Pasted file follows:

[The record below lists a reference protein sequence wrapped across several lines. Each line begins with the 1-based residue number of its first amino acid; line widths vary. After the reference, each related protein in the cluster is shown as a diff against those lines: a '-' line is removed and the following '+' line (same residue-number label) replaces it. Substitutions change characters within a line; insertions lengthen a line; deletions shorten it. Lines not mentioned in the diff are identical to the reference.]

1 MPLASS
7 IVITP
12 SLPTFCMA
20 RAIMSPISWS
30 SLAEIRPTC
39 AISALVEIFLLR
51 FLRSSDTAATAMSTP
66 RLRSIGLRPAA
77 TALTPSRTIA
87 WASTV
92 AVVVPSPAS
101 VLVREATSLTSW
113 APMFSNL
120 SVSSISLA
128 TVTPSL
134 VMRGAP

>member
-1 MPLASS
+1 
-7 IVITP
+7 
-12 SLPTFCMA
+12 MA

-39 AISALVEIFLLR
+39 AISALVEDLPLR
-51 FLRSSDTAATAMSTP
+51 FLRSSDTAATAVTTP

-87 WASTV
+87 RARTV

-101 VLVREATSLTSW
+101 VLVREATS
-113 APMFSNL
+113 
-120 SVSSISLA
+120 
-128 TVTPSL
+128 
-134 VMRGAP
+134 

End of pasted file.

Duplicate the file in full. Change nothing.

[The record below lists a reference protein sequence wrapped across several lines. Each line begins with the 1-based residue number of its first amino acid; line widths vary. After the reference, each related protein in the cluster is shown as a diff against those lines: a '-' line is removed and the following '+' line (same residue-number label) replaces it. Substitutions change characters within a line; insertions lengthen a line; deletions shorten it. Lines not mentioned in the diff are identical to the reference.]

1 MPLASS
7 IVITP
12 SLPTFCMA
20 RAIMSPISWS
30 SLAEIRPTC
39 AISALVEIFLLR
51 FLRSSDTAATAMSTP
66 RLRSIGLRPAA
77 TALTPSRTIA
87 WASTV
92 AVVVPSPAS
101 VLVREATSLTSW
113 APMFSNL
120 SVSSISLA
128 TVTPSL
134 VMRGAP

>member
-1 MPLASS
+1 
-7 IVITP
+7 
-12 SLPTFCMA
+12 MA

-39 AISALVEIFLLR
+39 AISALVEDLPLR
-51 FLRSSDTAATAMSTP
+51 FLRSSDTAATAVTTP

-87 WASTV
+87 RARTV

-101 VLVREATSLTSW
+101 VLVREATS
-113 APMFSNL
+113 
-120 SVSSISLA
+120 
-128 TVTPSL
+128 
-134 VMRGAP
+134 